30 April, 2011

Numerals and Determiners


Numerals and Determiners

Nouns are often preceded by the words the, a, or an. These words are called DETERMINERS. They indicate the kind of reference which the noun has. The determiner the is known as the DEFINITE ARTICLE. It is used before both singular and plural nouns:
Singular              Plural
the taxi                the taxis
the paper             the papers
the apple             the apples

The determiner a (or an, when the following noun begins with a vowel) is the INDEFINITE ARTICLE. It is used when the noun is singular:
  • a taxi
  • a paper
  • an apple
The articles the and a/an are the most common determiners, but there are many others:
  • any tax
  • that question
  • those apples
  • this paper
  • some apple
  • whatever taxi
  • whichever taxi
Many determiners express quantity:
  • all examples
  • both parents
  • many people
  • each person
  • every night
  • several computers
  • few excuses
  • enough water
  • no escape
Perhaps the most common way to express quantity is to use a numeral. We look at numerals as determiners in the next section.
Numerals and Determiners

Numerals are determiners when they appear before a noun. In this position, cardinal numerals express quantity:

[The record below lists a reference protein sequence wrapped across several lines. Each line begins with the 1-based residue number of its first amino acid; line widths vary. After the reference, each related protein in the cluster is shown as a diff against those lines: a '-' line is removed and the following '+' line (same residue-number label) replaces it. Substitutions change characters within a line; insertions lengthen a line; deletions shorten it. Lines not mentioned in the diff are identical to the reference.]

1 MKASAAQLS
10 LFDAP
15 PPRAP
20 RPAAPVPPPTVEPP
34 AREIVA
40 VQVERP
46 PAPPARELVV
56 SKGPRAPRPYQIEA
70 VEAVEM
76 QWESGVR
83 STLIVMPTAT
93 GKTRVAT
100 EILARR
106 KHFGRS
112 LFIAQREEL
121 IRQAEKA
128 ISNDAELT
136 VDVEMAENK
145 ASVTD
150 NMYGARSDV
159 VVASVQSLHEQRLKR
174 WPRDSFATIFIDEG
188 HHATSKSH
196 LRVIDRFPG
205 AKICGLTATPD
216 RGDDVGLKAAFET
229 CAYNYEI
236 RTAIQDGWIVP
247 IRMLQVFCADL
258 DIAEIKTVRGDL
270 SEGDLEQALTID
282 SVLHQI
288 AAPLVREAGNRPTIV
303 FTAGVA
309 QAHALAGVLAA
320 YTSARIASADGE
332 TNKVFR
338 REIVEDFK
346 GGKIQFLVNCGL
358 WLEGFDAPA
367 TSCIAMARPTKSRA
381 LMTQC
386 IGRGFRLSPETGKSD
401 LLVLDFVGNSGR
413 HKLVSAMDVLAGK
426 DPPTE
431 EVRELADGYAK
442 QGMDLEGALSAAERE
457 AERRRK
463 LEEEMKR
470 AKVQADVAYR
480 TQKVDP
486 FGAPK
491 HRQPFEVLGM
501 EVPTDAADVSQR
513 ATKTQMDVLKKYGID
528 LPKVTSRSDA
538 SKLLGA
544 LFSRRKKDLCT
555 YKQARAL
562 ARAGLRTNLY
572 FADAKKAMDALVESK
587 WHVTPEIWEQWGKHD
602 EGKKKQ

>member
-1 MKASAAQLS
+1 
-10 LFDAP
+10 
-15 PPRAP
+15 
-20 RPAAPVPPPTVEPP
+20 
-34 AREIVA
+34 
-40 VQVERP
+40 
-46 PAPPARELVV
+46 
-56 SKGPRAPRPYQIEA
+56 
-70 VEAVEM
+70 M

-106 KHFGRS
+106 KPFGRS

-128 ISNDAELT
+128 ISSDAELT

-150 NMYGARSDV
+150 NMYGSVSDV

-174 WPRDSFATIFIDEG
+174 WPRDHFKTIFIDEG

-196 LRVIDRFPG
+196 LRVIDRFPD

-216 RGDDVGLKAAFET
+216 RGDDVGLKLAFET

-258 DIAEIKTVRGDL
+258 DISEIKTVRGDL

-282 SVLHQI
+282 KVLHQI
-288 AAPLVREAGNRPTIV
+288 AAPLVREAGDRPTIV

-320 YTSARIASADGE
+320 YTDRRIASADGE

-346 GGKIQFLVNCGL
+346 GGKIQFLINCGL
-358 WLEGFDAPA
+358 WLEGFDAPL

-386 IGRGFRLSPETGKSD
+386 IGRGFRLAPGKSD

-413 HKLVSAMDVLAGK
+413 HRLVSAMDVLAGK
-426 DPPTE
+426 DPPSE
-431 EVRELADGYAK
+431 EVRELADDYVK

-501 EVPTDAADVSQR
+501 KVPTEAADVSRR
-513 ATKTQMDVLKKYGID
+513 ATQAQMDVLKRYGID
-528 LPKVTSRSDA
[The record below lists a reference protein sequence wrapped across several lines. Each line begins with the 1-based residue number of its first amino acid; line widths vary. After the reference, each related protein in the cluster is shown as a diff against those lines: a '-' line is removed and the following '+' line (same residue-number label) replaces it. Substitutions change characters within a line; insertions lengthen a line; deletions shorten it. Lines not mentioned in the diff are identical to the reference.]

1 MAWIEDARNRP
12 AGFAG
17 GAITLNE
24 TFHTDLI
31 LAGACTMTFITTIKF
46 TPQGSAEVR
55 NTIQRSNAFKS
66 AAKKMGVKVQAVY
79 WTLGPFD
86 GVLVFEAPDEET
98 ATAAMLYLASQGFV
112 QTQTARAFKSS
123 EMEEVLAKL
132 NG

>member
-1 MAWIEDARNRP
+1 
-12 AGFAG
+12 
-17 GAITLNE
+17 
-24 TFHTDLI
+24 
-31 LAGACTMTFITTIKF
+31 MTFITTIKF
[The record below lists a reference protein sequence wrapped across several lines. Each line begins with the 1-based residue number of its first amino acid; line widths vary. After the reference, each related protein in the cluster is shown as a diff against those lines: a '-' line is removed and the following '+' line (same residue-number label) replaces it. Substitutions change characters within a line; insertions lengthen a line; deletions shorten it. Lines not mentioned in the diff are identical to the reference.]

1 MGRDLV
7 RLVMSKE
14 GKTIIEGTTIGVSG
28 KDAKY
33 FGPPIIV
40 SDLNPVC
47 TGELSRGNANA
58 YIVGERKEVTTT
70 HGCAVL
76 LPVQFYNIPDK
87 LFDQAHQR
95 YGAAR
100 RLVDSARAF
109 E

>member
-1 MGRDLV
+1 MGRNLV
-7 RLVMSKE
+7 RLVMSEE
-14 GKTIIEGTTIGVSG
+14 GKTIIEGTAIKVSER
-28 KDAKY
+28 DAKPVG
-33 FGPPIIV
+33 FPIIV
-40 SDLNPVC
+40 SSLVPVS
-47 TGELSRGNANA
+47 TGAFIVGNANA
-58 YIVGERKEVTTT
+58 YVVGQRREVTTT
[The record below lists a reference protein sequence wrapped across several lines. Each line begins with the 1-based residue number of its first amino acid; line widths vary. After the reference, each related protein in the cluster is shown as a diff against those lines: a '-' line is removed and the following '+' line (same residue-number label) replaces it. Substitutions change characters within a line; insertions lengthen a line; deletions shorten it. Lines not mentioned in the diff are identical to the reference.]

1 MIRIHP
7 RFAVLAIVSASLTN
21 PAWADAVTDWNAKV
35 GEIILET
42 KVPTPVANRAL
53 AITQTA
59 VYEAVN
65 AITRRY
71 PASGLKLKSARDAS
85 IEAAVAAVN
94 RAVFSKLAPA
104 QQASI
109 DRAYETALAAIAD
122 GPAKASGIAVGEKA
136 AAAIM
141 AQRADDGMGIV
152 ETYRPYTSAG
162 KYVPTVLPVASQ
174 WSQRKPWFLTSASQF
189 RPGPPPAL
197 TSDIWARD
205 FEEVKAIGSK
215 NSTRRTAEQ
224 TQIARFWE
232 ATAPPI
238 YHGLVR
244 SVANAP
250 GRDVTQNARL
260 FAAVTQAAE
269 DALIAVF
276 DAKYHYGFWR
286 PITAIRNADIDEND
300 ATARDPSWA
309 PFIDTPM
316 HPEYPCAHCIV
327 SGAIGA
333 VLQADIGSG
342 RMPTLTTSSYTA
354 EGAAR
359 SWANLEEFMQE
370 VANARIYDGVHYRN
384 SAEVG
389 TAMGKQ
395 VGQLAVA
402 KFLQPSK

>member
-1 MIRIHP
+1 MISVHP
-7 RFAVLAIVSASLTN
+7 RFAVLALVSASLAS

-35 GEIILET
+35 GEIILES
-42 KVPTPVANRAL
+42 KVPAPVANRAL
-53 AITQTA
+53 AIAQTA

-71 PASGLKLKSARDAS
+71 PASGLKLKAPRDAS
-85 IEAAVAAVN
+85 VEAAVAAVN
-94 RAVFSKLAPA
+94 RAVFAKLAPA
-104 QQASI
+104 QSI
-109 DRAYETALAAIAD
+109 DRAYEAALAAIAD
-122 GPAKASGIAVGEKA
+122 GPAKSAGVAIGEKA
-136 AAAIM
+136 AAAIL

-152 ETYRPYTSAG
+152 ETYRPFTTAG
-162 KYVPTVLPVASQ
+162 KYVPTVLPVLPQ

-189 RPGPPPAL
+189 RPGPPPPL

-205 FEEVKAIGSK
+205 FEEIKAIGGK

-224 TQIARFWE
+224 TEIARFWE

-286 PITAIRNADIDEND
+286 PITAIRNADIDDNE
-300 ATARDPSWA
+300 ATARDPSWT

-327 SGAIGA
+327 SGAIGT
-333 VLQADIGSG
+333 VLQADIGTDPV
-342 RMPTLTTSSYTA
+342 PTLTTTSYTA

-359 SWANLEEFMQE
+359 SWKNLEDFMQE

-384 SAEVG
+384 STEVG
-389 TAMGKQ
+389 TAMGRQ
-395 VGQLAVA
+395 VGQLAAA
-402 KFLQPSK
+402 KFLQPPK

• one book
  • two books
  • twenty books
In the same position, ordinal numerals express sequence:
  • first impressions
  • second chance
  • third prize
The subclass of ordinals includes a set of words which are not directly related to numbers (as first is related to one, second is related to two, etc). These are called general ordinals, and they include last, latter, next, previous, and subsequent. These words also function as determiners:
  • next week
  • last orders
  • previous engagement
  • subsequent developments
When they do not come before a noun, as we've already seen, numerals are a subclass of nouns. And like nouns, they can take determiners:
  • the two of us
  • the first of many
They can even have numerals as determiners before them:
  • five twos are ten
In this example, twos is a plural noun and it has the determiner five before it.

Pronouns and Determiners
There is considerable overlap between the determiner class and the subclass of pronouns. Many words can be both: